The effect of filter press filtration on the shelf life of extra virgin olive oil (EVOO) is studied.
Olives were harvested and processed on the same day by a continuous industrial plant equipped with a hammer crusher, a vertical malaxator, and a decanter.
One part of the oil obtained was bottled in 0.5 liter dark-green bottles with headspace representing a quarter of the bottle’s volume (cloudy oil). The other part was filtered (using a filter press) directly after decanting and manually bottled using the same procedure (filtered oil).
All samples were stored in a purpose-built chamber and periodically analyzed. Samples were characterized by their water content, free acidity, peroxide value, specific extinction coefficients (K232 and K268), total chlorophyll, tocopherols, total phenolic compounds, HPLC phenolic profile, volatile compounds, fatty acid composition, and sensory analysis.
Immediately after filtration, the only differences that could be detected were related to turbidity and total solids. In the subsequent analyses, filtered oil retained superior nutritional and sensory characteristics than cloudy oil. More importantly, the filtered oil remained at the standard required for categorization as “extra-virgin olive oil” for longer.
Data show that the free acidity increases in the cloudy samples, whereas they remain constant in the filtered. After 6 months of storage, the difference is roughly 0.1% and became significant. Lipases act in the interface between water and oil with the following mechanism: the hydrophobic part of the enzyme bounds with the oil, whereas the active site aligns with the substrate and severs the ester bounds of the triglycerides. Hence, the free fatty acids increase is probably due to the water content of cloudy oils, which allows lipase enzymes to hydrolyze triglycerides during the storage period.
Oleuropein has been found at concentration of 11.7 mg/kg immediately after olive oil production. Usually, oleuropein is not detected or detected in trace in olive oils, few works report it at concentration higher of about 10 mg/kg in the olive oil, and in the literature, there is a lack of paper describing oleuropein trend during storage. Hence, its changes among the olive oil shelf-life will be briefly described.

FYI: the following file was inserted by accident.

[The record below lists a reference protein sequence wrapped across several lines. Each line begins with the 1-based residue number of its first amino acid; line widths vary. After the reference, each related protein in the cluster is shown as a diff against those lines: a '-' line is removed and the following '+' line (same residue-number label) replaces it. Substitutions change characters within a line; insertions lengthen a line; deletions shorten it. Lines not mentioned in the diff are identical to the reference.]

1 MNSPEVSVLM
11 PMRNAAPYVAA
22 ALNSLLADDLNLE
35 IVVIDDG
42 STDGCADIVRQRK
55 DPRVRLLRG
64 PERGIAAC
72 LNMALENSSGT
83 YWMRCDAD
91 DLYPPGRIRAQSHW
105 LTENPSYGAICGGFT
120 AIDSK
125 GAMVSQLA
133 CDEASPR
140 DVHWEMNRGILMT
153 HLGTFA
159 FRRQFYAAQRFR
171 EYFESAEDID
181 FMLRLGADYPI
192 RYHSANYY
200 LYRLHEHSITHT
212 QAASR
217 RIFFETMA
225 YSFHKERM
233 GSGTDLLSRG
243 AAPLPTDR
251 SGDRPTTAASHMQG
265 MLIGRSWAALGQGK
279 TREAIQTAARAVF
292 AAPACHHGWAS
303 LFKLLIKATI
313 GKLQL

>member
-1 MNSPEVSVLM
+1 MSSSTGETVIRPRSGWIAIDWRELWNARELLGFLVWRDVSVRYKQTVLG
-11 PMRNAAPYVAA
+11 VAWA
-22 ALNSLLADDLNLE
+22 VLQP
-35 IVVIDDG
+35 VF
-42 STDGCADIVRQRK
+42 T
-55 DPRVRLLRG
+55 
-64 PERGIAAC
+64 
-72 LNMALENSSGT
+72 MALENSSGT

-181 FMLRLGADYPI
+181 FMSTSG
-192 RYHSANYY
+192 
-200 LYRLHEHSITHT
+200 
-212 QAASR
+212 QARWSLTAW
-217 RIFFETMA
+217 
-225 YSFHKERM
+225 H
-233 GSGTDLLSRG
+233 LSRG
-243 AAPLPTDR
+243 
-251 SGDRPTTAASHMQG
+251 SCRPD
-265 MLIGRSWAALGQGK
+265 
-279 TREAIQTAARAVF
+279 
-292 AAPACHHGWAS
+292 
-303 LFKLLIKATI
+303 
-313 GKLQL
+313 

After November, oleuropein increases up to 20.7 mg/kg in January and finally slightly decreases until the 5.3 mg/kg of July. No differences occur between filtered and cloudy oils.
The concentration of ethyl acetate, considered to be a winey marker was consistently higher in cloudy oils than filtered oils; moreover, it only increased over time in the case of cloudy oils.
The sensory evaluation revealed that filtered oils remained fruity longer than cloudy oils, although in one case, defects prevented quantification. The volatiles profile supports the sensory results: E-2-hexenal was constant over time in filtered oils, but only 2 months after production it was significantly lower in cloudy oils. In cloudy oils, the sensory defects prevented their detection, whereas in filtered oils, the intensity of the bitter and pungent remains substantially stable over time, in agreement with the content of the sum of oleuropein and its derivatives and ligstroside derivatives, respectively.
The results confirm that filtration is essential in order to maintain the nutritional characteristics of the oil and slow the onset of the main defects. On the one hand, filtration eliminates suspended solids and reduces the moisture content to below IOC limits; on the other hand, it does not affect the product’s sensory and nutritional properties.
The filtration system evaluated in this study uses a filter press and cardboard filters. The disadvantages of this method are the high cost of filter plates, the non-negligible percentage of oil that is trapped in the plates (and cannot be recovered), and high manpower costs.